The Things I Do For My Dog

All my life, I have disdained the notion of traveling via RV. Fine for other people, not for me. Too slow, too confining, too restrictive in terms of places to stay. But …

Steven and I are debating a longer trip in which we would stay places for 2-3 weeks or more. We want to try out new places to live. At first, we were thinking we could just long-term AirB&B. We even started planning where and when. Then, my son moved out and left his dog.img_20181118_135146223 I think Sue chose this photo because it makes Rosie look calm and quiet….in reality, neither of those are her natural state….

(OK, he called her his dog, but she was always my dog. Who in the family takes care of the pets?) There’s no way we can AirB&B with a 75-pound German shepherd who enjoys barking at everything and nothing and doesn’t get along with other animals.

At first, I was resigned to paying for a dog-sitter and taking shorter trips, but I’m determined and don’t like to give up on my ideas and plans. So, unless we find someone who wants to come live in our house and take care of the dog for a few months, we’re looking at an RV or a short trip and a move without previewing potential new cities. Steven took a brief look into renting an RV and thinks it would be cheaper to buy one and then resell it. Right now, this is all speculative. My preference is still to drive the convertible and leave the dog.

Aside from the slow going and potential expense of an RV, the main issue is still the dog. She manages to be under foot at all times, and when she is not, she is spinning around and practically concussing herself on furniture that has not moved in the 9 years she has been with us. Thinking of two people and one dog in an RV is interesting, to say the least.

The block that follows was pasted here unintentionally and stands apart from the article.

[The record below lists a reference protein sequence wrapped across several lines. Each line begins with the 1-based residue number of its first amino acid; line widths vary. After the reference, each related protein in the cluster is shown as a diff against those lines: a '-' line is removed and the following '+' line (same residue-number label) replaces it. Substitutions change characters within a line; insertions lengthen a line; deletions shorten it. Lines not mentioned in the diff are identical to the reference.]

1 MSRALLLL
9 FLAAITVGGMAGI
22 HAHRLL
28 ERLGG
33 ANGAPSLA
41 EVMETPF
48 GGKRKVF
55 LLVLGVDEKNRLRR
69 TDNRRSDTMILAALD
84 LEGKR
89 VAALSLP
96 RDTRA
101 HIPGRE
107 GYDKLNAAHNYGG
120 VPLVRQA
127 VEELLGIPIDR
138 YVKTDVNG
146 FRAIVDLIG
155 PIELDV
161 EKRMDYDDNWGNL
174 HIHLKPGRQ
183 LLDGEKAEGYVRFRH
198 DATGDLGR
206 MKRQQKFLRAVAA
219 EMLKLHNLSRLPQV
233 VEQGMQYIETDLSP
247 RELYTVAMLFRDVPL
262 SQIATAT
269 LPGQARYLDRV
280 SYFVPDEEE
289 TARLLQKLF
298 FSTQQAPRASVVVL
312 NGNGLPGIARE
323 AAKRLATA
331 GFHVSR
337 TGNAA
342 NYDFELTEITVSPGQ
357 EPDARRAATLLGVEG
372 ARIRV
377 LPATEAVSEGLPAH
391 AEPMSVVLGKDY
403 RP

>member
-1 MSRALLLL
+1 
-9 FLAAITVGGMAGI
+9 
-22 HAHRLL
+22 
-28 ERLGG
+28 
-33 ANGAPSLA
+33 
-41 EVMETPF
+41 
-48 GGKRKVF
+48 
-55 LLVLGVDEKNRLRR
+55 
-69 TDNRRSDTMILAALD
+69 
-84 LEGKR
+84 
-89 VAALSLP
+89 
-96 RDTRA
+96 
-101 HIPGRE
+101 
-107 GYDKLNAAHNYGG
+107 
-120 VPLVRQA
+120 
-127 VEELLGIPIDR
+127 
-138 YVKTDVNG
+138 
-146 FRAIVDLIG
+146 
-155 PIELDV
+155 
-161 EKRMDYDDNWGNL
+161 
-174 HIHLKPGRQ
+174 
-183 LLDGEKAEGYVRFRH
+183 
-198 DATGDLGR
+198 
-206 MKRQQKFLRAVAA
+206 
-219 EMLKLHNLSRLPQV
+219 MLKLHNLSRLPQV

I am not sure how we will make our summer travels work, but I know this: Where there’s a wanderlust, there’s a travel plan, and I will find it!


One thought on “The Things I Do For My Dog

  1. Judie Gordon

    You should talk to Mario if you’re really thinking about buying, we can help you with brands and pitfalls. The other thing you should look at is what pet restrictions some campgrounds have. We didn’t have too many problems bringing Bailey along, but he was relatively small and calm. You will need to bring a copy of his rabies vaccine and also be able to show he’s been seen by a vet in the past year. At least that was our experience. Bailey was crate trained early on so it was easy for us to bring that along and give him his space. It helped keep him out from underfoot. Good luck!!


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